Palestinian election, Hamas claims early victory - U2 Feedback

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Old 01-26-2006, 10:17 AM   #1
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Palestinian election, Hamas claims early victory

Official results are not yet in but Hamas, considered my most to be a terrorist organization is claiming victory in the election. Interesting development, especially since it was a democratic vote putting them in power. Even if they don't win, they will have tremendous political influence in the government. Hang on to your socks, just when you thought the Middle East couldn't get more destabilized.
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Old 01-26-2006, 10:19 AM   #2
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wait ... isn't freedom on the March?

i get so confused sometimes ...
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Old 01-26-2006, 10:21 AM   #3
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I'm curious as to how the US handles this outcome since they will not acknowledge Hamas but if they are the governing power of the Palestinians in a democratic election,well, jeez, it is awfully confusing.

They campaigned on eradicating corruption and restoring law in the region as opposed to focusing on the destruction of Israel.
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Old 01-26-2006, 10:30 AM   #4
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Ambivalent pessimism from USA Today...
Quote:
Election will encourage Israel's go-it-alone approach
JERUSALEM (AP) — Hamas' apparent victory in Palestinian parliamentary elections has dramatically shaken up the political landscape of the Middle East, elevating Islamic militants who call for Israel's destruction and most likely encouraging Israel's go-it-alone approach to Mideast peacemaking.
It also raised questions about the U.S. policy of promoting democracy in the Middle East. Although Wednesday's vote was an exemplary exercise in democracy, with far fewer disruptions than expected and extraordinarily high turnout, rejectionists won the day.

Leaders of both Hamas and the ruling Fatah Party said Thursday that Hamas won an outright majority of parliamentary seats, though official results were not yet available. The Islamists, capitalizing on widespread discontent with Fatah's corruption and ineffectiveness, now have a right to form the next Palestinian government, though it was not clear if they would choose to do so.

Palestinian leader Mahmoud Abbas, a moderate, will remain head of the Palestinian Authority and the Palestine Liberation Organization, which is responsible for dealings with Israel.
But Hamas is sure to take a leading role in Palestinian decision-making and the initial statements from Hamas leaders were not promising for peace. Mushir al-Masri, a senior Hamas official, said recognizing Israel and negotiating with it are "not on our agenda."

However, al-Masri also suggested Hamas would be willing to join a coalition with Abbas and Fatah, and several Hamas officials said before the vote that they would not seek to tie Abbas' hands in future dealings with Israel.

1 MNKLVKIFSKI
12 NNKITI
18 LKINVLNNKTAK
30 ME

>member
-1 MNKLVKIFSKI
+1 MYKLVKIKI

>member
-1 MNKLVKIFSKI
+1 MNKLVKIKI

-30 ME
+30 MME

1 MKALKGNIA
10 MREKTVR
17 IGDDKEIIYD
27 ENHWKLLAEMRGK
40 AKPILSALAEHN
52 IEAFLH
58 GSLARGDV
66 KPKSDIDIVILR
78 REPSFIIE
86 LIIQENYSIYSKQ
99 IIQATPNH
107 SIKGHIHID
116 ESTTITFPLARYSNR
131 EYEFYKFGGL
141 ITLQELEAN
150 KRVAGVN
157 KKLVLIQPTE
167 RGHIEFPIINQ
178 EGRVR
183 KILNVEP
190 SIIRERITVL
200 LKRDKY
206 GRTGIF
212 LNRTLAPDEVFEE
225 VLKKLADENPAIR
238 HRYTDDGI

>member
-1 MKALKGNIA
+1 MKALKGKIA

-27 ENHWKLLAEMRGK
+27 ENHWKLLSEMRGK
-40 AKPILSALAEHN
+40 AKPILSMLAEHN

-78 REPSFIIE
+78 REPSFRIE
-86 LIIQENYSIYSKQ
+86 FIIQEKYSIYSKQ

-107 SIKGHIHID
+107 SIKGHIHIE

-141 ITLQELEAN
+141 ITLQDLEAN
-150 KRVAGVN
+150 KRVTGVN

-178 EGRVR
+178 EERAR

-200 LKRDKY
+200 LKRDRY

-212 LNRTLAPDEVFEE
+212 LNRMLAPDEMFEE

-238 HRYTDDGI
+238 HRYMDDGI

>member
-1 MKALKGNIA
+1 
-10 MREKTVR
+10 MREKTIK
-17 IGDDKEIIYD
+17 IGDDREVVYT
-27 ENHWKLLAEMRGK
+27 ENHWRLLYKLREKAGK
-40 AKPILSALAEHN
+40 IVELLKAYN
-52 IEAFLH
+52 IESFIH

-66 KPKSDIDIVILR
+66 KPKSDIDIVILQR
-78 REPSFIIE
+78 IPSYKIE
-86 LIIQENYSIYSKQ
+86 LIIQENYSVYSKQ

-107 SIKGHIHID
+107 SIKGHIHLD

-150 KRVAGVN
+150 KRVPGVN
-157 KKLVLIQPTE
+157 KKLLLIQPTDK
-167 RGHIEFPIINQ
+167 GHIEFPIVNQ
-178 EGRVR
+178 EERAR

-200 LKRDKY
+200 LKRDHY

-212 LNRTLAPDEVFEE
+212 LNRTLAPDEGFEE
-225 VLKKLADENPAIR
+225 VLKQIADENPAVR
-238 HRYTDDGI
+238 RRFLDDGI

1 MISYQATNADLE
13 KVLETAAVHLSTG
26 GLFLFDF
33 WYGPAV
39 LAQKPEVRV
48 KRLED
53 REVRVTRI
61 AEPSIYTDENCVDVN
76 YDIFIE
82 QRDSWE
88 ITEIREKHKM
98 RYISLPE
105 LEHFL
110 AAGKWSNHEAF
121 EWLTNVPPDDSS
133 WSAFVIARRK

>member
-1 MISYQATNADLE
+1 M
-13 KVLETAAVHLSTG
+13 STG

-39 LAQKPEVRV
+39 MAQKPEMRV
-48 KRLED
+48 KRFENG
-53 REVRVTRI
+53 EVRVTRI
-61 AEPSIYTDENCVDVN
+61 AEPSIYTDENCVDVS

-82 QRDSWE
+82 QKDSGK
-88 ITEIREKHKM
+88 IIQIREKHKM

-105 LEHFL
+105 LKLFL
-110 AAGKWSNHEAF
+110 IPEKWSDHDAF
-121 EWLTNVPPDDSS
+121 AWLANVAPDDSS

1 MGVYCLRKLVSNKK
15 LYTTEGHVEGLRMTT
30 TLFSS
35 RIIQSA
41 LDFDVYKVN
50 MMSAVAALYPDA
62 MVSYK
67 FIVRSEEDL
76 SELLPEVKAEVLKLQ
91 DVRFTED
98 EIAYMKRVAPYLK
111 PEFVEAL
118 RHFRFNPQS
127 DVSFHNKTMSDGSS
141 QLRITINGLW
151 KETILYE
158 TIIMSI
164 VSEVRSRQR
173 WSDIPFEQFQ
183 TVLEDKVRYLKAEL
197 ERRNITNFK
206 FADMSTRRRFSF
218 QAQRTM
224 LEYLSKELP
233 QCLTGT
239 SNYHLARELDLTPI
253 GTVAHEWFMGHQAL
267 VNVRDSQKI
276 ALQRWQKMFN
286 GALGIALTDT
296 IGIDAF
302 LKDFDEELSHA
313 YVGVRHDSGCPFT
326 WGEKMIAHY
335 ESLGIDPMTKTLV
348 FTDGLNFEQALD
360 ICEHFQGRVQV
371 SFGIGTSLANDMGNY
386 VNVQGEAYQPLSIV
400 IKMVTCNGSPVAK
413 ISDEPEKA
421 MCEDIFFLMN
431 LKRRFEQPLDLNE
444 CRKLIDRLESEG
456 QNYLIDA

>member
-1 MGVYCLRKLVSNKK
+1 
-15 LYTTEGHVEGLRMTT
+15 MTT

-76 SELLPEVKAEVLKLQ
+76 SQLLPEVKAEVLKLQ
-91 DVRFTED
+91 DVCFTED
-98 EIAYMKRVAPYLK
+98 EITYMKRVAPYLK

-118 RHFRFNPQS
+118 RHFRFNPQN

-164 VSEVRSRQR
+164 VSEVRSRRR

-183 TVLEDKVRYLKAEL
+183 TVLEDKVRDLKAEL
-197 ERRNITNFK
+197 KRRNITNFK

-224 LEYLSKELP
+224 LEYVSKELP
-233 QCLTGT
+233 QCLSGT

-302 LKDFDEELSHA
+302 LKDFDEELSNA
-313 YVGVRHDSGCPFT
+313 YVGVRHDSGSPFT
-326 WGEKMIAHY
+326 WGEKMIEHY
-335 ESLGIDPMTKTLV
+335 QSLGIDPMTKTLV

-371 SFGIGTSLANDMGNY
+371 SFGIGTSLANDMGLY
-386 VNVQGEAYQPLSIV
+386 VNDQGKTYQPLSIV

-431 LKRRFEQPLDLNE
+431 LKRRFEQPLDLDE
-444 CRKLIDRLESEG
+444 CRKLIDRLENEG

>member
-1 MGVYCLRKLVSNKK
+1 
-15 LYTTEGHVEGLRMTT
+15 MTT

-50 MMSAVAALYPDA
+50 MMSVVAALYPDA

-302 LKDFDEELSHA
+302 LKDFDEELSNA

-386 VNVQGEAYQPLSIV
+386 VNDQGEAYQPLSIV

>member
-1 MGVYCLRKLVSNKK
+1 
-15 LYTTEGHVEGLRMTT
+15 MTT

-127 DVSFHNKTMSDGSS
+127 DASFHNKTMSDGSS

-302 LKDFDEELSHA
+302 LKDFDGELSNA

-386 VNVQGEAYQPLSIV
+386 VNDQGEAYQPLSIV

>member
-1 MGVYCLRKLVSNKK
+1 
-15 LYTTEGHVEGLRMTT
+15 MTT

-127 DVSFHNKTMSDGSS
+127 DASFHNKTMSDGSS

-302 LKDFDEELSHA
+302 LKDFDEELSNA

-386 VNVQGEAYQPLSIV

A day before the balloting, acting Israeli Prime Minister Ehud Olmert hinted that more unilateral moves — such as last summer's Israeli withdrawal from the Gaza Strip — could be in store if Israel feels there is no Palestinian leadership to talk to.

The apparent Hamas victory "will weaken those in Israel or elsewhere who think we have a partner to negotiate with and it will strengthen those who don't think so, which means it will strengthen the inclination to either go it alone with more unilateralism or do nothing," said Israeli political analyst Yossi Alpher.

Olmert, who took over as acting prime minister after Sharon suffered a devastating stroke on Jan. 4, is the front-runner in March 28 elections. But Hamas' legislative showing could hurt the electoral prospects of Olmert's centrist Kadima party, formed by Sharon in November to free his hands to pursue a peace deal with the Palestinians.

Whether peacemaking with Israel can go forward will now largely depend on whether Hamas joins Fatah in the government, and whether it will abandon the violent ideology that underpinned the dozens of suicide bombings it carried out against Israel before a cease-fire was declared a year ago.

Both Israel and the United States have declared Hamas a terrorist group and refuse to deal with it. But a more nuanced policy now appears possible, with Israelis already debating whether it would be wiser to engage Hamas and a U.S. official refusing to rule out negotiations with a Palestinian government that includes Hamas.

Alpher said misguided U.S. foreign policy is largely to blame for the political rise of Islamists in several places, including Iraq, Lebanon and now the Palestinian territories. "President Bush's democracy push is one of the primary factors that is responsible for what has happened because he has chosen to ignore the contradiction between electoral democracy which he's sponsoring and allowing armed Islamic movements to run."
....and pessimistic ambivalence from Ha'aretz...
Quote:
Arab world jubliant at 'earthquake' of Hamas victory